The scholarship exists to promote the practical skills associated with the sheep and wool industry and aims to deliver hands on experience to young people aspiring for a career in this dynamic industry.

The Peter Westblade Scholarship provides:

  • Mentoring from industry innovators and leaders
  • Opportunities to be involved in the sheep and wool industries largest commercial genetic trial
  • Opportunities to be involved with Sheep CRC activities and initiatives
  • Practical training appropriate to the skill set required in the sheep and wool industry
  • An opportunity to develop wider networks of key contact in the sheep and wool industry
  • Travel opportunities; Resource books
  • Promotion, utilisation and adoption of new technologies

The Peter Westblade Scholarship aims to identify, train and develop the next generation of leaders amongst young men and women in the Australian sheep industry. The scholarship is looking for young people who meet the following criteria.

  • Aged 18 to 30;
  • Have a passion for the sheep and wool industry;
  • Is someone who wants to make a difference (no matter how small);
  • Is someone who sees their future in the sheep and wool industry

Applications close at 5pm, Friday 21 December 2018. For more information, click here.

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Norman Wettenhall Foundation: Small Environmental Grant Scheme

The objectives of the Small Environmental Grant Scheme are to support biodiversity conservation projects in Australia that are concerned with one or more of the following:

  • monitoring and recording data
  • community education
  • community capacity building (training)
  • research and science

The grants provide support for people undertaking projects that will make a positive difference to the natural living environment, in land, sea or air, rural or urban.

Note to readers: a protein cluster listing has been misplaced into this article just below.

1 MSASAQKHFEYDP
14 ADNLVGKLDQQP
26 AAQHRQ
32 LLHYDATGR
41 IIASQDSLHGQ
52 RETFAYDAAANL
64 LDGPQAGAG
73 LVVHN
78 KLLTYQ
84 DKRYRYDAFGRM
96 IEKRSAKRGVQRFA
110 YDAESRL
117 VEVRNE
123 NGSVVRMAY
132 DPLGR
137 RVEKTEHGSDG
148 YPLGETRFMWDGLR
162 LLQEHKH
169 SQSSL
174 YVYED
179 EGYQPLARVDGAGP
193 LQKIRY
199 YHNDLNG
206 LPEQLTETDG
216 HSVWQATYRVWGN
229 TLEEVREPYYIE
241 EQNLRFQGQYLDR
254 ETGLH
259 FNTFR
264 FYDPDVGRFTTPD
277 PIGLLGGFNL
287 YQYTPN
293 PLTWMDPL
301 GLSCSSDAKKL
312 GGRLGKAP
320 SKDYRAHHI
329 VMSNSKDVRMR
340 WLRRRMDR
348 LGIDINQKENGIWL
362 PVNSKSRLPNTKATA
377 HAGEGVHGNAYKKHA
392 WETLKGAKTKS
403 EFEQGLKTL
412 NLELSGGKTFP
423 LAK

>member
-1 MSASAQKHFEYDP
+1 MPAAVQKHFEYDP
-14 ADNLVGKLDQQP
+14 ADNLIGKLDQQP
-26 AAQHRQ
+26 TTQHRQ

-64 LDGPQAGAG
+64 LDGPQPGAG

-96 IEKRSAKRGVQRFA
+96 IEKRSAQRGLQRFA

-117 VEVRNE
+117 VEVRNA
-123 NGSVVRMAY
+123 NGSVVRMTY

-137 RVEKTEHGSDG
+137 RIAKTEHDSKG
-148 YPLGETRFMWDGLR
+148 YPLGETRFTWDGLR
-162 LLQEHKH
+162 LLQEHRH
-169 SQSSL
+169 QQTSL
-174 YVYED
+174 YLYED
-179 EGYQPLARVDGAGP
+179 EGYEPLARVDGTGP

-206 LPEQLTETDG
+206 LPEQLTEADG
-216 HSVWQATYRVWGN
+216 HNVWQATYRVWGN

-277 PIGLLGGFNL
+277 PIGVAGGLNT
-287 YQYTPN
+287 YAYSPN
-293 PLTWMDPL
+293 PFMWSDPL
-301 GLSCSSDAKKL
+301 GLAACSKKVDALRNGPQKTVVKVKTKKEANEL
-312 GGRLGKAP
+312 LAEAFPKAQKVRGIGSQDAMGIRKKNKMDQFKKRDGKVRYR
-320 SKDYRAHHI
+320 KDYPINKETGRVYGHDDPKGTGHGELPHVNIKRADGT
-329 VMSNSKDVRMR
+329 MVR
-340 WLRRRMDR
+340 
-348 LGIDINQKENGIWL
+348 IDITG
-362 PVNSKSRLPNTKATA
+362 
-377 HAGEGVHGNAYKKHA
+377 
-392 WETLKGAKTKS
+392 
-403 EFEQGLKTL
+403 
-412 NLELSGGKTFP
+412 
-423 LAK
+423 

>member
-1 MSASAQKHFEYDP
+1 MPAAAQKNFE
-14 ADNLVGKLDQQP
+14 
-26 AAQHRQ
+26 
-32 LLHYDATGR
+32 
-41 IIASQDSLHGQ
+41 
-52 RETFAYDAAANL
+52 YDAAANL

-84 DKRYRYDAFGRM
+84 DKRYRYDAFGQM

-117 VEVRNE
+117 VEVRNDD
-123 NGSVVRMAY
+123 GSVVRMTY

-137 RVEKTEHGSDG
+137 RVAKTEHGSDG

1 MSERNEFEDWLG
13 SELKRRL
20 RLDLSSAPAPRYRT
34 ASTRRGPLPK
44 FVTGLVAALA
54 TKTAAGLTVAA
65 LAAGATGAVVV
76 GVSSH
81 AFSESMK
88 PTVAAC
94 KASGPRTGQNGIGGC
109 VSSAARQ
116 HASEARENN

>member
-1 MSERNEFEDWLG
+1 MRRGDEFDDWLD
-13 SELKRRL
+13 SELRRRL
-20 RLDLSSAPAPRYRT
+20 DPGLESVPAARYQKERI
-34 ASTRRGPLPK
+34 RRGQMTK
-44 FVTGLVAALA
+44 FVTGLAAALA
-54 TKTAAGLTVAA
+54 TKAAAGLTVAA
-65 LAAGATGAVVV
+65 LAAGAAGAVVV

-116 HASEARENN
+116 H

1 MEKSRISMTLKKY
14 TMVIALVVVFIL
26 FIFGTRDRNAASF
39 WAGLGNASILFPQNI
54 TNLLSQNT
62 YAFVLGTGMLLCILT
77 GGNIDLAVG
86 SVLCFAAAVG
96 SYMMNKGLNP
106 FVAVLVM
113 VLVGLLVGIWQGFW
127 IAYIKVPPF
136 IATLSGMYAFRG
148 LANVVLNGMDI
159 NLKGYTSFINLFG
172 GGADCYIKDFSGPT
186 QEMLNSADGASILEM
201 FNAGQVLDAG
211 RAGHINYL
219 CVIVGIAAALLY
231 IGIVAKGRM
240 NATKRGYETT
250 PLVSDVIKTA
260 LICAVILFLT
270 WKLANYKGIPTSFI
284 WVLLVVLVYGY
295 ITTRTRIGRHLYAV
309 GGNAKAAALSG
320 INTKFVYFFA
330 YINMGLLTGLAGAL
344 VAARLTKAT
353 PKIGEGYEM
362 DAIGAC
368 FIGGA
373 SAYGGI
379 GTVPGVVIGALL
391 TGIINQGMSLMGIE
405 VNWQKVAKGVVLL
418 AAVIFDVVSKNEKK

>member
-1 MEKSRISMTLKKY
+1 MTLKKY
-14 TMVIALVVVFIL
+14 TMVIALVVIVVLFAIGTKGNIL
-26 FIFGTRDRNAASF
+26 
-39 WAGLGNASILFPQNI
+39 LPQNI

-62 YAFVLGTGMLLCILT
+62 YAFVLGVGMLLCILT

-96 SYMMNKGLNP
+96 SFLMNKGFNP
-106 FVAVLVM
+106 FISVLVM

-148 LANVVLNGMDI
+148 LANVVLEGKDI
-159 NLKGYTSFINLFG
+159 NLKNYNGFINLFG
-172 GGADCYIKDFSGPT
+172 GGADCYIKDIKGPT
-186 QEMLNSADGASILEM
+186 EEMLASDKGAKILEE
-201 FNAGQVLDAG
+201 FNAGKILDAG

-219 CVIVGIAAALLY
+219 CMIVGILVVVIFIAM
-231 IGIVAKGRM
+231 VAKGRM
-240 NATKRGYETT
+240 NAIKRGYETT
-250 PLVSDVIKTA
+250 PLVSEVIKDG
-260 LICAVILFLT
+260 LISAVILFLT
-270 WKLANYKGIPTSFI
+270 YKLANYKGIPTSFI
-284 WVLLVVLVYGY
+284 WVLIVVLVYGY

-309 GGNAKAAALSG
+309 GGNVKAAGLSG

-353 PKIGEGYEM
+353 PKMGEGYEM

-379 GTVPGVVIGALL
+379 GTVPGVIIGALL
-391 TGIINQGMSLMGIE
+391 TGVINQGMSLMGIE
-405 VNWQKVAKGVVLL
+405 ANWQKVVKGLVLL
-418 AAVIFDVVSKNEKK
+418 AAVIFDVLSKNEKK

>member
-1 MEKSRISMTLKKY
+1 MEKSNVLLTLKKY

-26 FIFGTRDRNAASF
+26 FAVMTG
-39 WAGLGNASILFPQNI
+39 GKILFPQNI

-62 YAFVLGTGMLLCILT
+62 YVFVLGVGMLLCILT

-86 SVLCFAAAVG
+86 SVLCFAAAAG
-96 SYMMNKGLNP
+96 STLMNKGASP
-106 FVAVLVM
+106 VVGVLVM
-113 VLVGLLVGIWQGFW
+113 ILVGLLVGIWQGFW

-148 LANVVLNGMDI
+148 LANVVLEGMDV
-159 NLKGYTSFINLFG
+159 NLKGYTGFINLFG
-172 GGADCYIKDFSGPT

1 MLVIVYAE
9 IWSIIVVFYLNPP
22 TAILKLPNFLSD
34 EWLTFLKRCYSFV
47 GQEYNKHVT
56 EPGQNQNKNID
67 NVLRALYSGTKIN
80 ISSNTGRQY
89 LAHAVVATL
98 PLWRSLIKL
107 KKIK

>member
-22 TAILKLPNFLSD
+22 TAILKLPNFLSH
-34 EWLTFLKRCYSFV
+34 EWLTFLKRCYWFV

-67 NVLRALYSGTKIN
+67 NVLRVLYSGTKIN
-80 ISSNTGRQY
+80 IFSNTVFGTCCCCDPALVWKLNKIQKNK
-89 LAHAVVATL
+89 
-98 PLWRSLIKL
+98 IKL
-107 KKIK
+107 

Grants are available for up to $10,000. The current funding round is now open - for more information, click here.

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Woolworths Junior Landcare Grants

As part of its commitment to a greener future, Woolworths in partnership with Landcare Australia, is giving your school or early learning centre the opportunity to apply for a Woolworths Junior Landcare Grant of up to $1,000.

Hundreds of grants will be offered to inspire kids with hand-on projects with a focus on sustainable food production, improving waste management practices and enhancing native habitats.

You might want to apply for a grant to:

  • create a habitat restoration project
  • plant a bush tucker garden
  • plant a veggie garden
  • run a composting or recycling project

Applications close at 3pm (EST) on 23 November.

Click here for more information.

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What's on in Northern & Yorke?

Keep up to date about upcoming events, workshops, field days and volunteering opportunities by visiting Get Involved on the Northern and Yorke website and 'Liking' the Northern and Yorke Facebook page. 

To submit your upcoming community, volunteering, farmer group or other NRM events or to share a good news story, please send me an email at jessica.henderson@sa.gov.au.